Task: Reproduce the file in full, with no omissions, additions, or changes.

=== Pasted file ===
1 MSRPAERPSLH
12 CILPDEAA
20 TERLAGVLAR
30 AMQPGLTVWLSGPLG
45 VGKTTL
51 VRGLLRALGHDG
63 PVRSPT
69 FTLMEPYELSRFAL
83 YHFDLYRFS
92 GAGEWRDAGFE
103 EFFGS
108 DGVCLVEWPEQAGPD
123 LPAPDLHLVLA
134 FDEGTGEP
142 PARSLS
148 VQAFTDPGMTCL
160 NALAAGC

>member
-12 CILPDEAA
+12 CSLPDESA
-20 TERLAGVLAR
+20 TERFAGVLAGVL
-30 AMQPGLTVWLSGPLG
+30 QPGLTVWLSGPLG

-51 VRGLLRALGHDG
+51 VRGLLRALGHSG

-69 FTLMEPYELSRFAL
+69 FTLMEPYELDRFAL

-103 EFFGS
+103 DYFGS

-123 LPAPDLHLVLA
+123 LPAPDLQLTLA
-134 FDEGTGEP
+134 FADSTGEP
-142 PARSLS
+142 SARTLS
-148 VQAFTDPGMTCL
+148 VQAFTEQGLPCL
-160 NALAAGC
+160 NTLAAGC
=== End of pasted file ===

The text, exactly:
1 MSRPAERPSLH
12 CILPDEAA
20 TERLAGVLAR
30 AMQPGLTVWLSGPLG
45 VGKTTL
51 VRGLLRALGHDG
63 PVRSPT
69 FTLMEPYELSRFAL
83 YHFDLYRFS
92 GAGEWRDAGFE
103 EFFGS
108 DGVCLVEWPEQAGPD
123 LPAPDLHLVLA
134 FDEGTGEP
142 PARSLS
148 VQAFTDPGMTCL
160 NALAAGC

>member
-12 CILPDEAA
+12 CSLPDESA
-20 TERLAGVLAR
+20 TERFAGVLAGVL
-30 AMQPGLTVWLSGPLG
+30 QPGLTVWLSGPLG

-51 VRGLLRALGHDG
+51 VRGLLRALGHSG

-69 FTLMEPYELSRFAL
+69 FTLMEPYELDRFAL

-103 EFFGS
+103 DYFGS

-123 LPAPDLHLVLA
+123 LPAPDLQLTLA
-134 FDEGTGEP
+134 FADSTGEP
-142 PARSLS
+142 SARTLS
-148 VQAFTDPGMTCL
+148 VQAFTEQGLPCL
-160 NALAAGC
+160 NTLAAGC